There seems to be an unlimited supply of cattle around to sell and feed to the only resident of the heavy petting zoo that the Whateley clan-of-three installs in their mansion, the even more freakish brother of already freakish Wilbur that will one day not too far off help to usher a selected draft of Old Ones into the New England site, once the time is right.

Lovecraft was not the first to paint decay into the New England site like a busted pest sore, of course – but, Jeez, how far more radical in his will to decay he is than, say, Hawthorne, who situates the locus of decay into the individuum, from where it eventually transpires into the surroundings. The Dunwich Horror bears obvious debts, or: parallels, deliberate or not, to Hawthorne’s The Scarlet Letter – the more often I re-read the story, the more poignantly it seems to me like a festering, morbid version of the Hawthorne novel.

It’s all there – the secluded township, the uncomely offspring with uncanny abilities (Wilbur and his brother are naturally not nearly as endearing as little Pearl), the desire to circumscribe the other as closely as possible (a scarlet letter and a remote abode here, another remote abode there – and in both cases, the inhabitants are under constant scrutiny for every step they make) – with the only difference that Hester Prynne faces a community that may be corrupt and mendacious, but still operating on a scale of functional social contexts: there’s a communal tribunal that hands the scarlet letter to her, there’s a community that listens when Dimmsdale enters the scaffold to confess their unruly liaison, there’s a community to answer to and be answered by.

Not so in Lovecraft’s story – it’s not just simple inertia that keeps the townsfolk relatively still during the Whateleys’ exchanges with the Old Ones and their spawn – rather, it is the lack of social quantifiers to regulate responses to these forces. Dunwich, after all, is a god-less outcast village…of individuals. If these endure the decay they’re living in, they also endure the apocalypse at its tail end, and it is an absolutely private and subjective apocalypse.

Armitage, having read the hideous diary, knew painfully well what kind of a manifestation to expect; but he did not add to the fright of the Dunwich people by giving any hints or clues.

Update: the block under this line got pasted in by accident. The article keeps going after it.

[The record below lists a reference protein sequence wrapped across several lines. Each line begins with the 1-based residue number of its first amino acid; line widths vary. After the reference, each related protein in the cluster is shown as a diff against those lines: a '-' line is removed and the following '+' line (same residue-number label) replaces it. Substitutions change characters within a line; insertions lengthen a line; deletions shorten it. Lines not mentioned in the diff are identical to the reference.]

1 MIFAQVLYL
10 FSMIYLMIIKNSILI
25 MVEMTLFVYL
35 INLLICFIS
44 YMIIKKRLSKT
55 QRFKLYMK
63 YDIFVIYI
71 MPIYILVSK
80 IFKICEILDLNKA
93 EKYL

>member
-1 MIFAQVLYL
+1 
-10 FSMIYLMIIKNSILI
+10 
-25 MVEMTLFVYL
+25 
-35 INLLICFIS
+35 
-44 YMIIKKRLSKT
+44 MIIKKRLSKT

Armitage, the scientist-protagonist tasked with reading Wilbur’s unwholesome diaries detailing on the invocation rites necessary to call up the visitors from beyond, little later leads on a small troop of villagers in a concerted last effort to hunt down and destroy the thing [that] is a thing of wizardry. The Dunwich stormtroopers of death are not a little challenged with their new situation (emphasis mine) –

Then the germ of panic seemed to spread among the seekers. It was one thing to chase the nameless entity, but quite another to find it. Spells might be all right – but suppose they weren’t? Voices began questioning Armitage about what he knew of the thing, and no reply seemed quite to satisfy. Everyone seemed to feel himself in close proximity to phases of Nature and of being utterly forbidden and wholly outside the sane experience of mankind.

The only feasible way of solving the dilemma is to send those who are wholly outside the sane experience of mankind by definition, anyway, the scientists –

In the end the three men from Arkham – old, white-bearded Dr Armitage, stocky, iron-grey Professor Rice, and lean, youngish Dr Morgan, ascended the mountain alone.

The situation is absurd, in a slapstick-ish way – I mean, this bunch of stocky villagers is standing and waiting (and doing nothing in any way useful to find and fight what has escaped from the Whateley domain), and rather than getting out the guns (it’s 1928, they’re comfortable using telephones, as the story tells us, and sure it must be possible to procure some artillery to shell the monster back into his abyss), they’re sending a group of three scientists, two of them quite aged and the third a rookie, to ramble up the hill to do their job – how godawfully sluggish can you be?

[to be continued]